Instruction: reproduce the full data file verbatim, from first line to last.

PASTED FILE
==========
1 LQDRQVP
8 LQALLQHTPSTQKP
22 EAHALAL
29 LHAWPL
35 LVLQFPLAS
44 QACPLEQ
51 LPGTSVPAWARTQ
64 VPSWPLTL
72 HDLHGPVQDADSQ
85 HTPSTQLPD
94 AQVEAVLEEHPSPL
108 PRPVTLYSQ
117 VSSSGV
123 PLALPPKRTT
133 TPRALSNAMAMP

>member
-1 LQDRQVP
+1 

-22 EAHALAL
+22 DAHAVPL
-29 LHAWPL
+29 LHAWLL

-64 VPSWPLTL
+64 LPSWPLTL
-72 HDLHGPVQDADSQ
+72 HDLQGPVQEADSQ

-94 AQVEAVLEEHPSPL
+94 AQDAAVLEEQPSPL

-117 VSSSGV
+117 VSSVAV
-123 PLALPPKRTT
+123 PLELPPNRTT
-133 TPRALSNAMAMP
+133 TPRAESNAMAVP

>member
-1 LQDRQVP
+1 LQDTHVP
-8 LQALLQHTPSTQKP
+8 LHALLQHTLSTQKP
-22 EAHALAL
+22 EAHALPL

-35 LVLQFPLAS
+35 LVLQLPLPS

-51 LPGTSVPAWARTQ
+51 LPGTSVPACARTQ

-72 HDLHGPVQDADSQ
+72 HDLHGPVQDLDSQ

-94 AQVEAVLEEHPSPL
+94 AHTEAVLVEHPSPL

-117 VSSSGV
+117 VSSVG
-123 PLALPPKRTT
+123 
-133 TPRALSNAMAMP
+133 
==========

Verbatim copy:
1 LQDRQVP
8 LQALLQHTPSTQKP
22 EAHALAL
29 LHAWPL
35 LVLQFPLAS
44 QACPLEQ
51 LPGTSVPAWARTQ
64 VPSWPLTL
72 HDLHGPVQDADSQ
85 HTPSTQLPD
94 AQVEAVLEEHPSPL
108 PRPVTLYSQ
117 VSSSGV
123 PLALPPKRTT
133 TPRALSNAMAMP

>member
-1 LQDRQVP
+1 

-22 EAHALAL
+22 DAHAVPL
-29 LHAWPL
+29 LHAWLL

-64 VPSWPLTL
+64 LPSWPLTL
-72 HDLHGPVQDADSQ
+72 HDLQGPVQEADSQ

-94 AQVEAVLEEHPSPL
+94 AQDAAVLEEQPSPL

-117 VSSSGV
+117 VSSVAV
-123 PLALPPKRTT
+123 PLELPPNRTT
-133 TPRALSNAMAMP
+133 TPRAESNAMAVP

>member
-1 LQDRQVP
+1 LQDTHVP
-8 LQALLQHTPSTQKP
+8 LHALLQHTLSTQKP
-22 EAHALAL
+22 EAHALPL

-35 LVLQFPLAS
+35 LVLQLPLPS

-51 LPGTSVPAWARTQ
+51 LPGTSVPACARTQ

-72 HDLHGPVQDADSQ
+72 HDLHGPVQDLDSQ

-94 AQVEAVLEEHPSPL
+94 AHTEAVLVEHPSPL

-117 VSSSGV
+117 VSSVG
-123 PLALPPKRTT
+123 
-133 TPRALSNAMAMP
+133 